“If We Lose Their Language We Lose Our History”: Knowledge and Disposition in Māori Language Acquisition Policy

Nathan John Albury

Research output: Journal article publicationJournal articleAcademic researchpeer-review

Abstract

Localising knowledge and dispositions helps to predict the likely success of top-down language policies. In so far as language acquisition is a pillar of language revitalisation policy, then community perspectives on learning a minority language deserve attention. This article presents the knowledge, dispositions, and ideas of around 1,300 indigenous and non-indigenous university students in New Zealand about learning te reo Māori as public policy. The article analyses the students’ level of agreement to a series of propositions about language acquisition policy, and the epistemic and dispositional stances they took in their free-text commentary to describe the rationale for learning te reo Māori, how and where acquisition occurs, who should learn the language and to what extent, what policy should deliver, and what policy changes are needed. The article concludes that the knowledge and dispositions of the students are at odds with government policy and traditional tenets of language revitalisation theory.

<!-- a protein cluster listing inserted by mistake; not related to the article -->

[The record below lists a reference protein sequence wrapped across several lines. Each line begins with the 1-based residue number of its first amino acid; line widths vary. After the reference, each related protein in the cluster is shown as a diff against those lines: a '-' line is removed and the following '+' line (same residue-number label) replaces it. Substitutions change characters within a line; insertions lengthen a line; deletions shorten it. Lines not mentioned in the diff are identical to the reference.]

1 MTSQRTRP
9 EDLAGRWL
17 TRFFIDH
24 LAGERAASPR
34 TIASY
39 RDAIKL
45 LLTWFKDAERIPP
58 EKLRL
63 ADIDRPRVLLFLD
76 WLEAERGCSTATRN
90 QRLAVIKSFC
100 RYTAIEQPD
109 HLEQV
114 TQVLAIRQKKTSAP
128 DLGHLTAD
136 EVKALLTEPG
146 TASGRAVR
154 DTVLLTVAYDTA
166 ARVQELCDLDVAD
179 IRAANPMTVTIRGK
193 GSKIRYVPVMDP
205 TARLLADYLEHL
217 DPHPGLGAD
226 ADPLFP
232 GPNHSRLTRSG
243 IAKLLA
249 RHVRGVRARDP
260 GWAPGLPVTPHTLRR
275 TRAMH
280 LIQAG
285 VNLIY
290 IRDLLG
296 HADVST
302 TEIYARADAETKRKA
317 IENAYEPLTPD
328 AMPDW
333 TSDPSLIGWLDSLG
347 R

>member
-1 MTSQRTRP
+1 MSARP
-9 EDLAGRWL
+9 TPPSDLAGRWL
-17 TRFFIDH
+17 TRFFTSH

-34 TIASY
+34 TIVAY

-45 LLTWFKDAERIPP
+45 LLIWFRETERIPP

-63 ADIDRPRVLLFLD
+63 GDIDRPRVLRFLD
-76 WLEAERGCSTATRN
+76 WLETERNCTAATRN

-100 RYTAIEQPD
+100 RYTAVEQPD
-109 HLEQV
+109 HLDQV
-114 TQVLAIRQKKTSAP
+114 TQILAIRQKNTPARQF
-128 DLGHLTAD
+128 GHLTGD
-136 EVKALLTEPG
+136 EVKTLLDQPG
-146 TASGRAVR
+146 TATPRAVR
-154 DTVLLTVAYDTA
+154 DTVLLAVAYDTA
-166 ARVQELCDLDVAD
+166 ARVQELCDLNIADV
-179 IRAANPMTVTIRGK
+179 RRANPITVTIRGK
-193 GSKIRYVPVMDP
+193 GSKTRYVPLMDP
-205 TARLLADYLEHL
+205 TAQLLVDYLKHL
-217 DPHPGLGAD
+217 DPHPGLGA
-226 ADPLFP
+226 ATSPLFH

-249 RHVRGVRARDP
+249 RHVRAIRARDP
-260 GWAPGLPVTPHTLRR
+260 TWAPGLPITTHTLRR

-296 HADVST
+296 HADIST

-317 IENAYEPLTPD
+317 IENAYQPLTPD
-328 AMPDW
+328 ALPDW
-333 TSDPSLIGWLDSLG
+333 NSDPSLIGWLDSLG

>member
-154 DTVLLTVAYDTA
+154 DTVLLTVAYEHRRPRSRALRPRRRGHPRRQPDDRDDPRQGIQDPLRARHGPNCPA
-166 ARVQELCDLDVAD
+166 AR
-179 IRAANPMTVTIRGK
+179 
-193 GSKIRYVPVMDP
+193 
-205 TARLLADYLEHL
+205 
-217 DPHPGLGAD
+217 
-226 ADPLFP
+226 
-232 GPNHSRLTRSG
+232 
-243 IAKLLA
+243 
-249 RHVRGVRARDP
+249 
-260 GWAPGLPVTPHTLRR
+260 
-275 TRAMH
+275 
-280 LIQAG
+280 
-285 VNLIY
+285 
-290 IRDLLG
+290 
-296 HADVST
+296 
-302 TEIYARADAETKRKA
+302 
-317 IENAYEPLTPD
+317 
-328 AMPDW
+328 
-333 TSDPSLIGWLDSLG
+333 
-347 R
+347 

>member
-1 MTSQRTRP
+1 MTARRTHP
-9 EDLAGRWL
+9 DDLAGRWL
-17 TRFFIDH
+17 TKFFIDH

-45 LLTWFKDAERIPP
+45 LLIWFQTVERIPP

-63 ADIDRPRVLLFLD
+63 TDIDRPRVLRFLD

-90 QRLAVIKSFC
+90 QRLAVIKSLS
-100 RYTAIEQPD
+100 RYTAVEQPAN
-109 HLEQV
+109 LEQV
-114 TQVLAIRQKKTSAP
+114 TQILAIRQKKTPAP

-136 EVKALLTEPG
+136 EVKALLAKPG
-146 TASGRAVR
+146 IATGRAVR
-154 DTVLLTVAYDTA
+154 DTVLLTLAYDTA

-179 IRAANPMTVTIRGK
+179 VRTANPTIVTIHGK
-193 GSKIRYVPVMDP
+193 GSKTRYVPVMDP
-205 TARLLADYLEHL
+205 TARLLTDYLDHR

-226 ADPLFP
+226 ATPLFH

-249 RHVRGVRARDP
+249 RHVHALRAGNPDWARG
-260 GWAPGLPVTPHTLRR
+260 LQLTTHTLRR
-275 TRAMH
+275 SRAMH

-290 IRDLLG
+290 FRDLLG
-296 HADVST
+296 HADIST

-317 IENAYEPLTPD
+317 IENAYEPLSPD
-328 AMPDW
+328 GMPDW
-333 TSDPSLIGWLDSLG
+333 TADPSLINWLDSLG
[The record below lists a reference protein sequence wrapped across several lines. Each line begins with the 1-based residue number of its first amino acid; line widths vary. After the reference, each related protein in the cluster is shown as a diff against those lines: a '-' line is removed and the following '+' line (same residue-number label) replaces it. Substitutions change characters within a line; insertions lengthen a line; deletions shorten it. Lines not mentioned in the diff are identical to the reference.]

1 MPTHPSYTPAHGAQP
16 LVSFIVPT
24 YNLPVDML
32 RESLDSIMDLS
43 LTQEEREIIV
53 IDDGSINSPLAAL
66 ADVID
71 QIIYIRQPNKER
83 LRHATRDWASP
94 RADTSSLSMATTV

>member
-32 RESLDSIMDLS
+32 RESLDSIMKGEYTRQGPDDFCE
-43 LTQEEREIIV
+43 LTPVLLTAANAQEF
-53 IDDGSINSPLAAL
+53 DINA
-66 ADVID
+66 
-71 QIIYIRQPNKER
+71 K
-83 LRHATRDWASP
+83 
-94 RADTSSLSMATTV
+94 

Original languageEnglish
Pages (from-to)69-84
Number of pages16
JournalJournal of Language, Identity and Education
Volume17
Issue number2
DOIs
Publication statusPublished - 4 Mar 2018

Keywords

  • Folk linguistics; language ideology; language planning
  • language revitalisation
  • local knowledge; Māori

ASJC Scopus subject areas

  • Education
  • Language and Linguistics
  • Linguistics and Language

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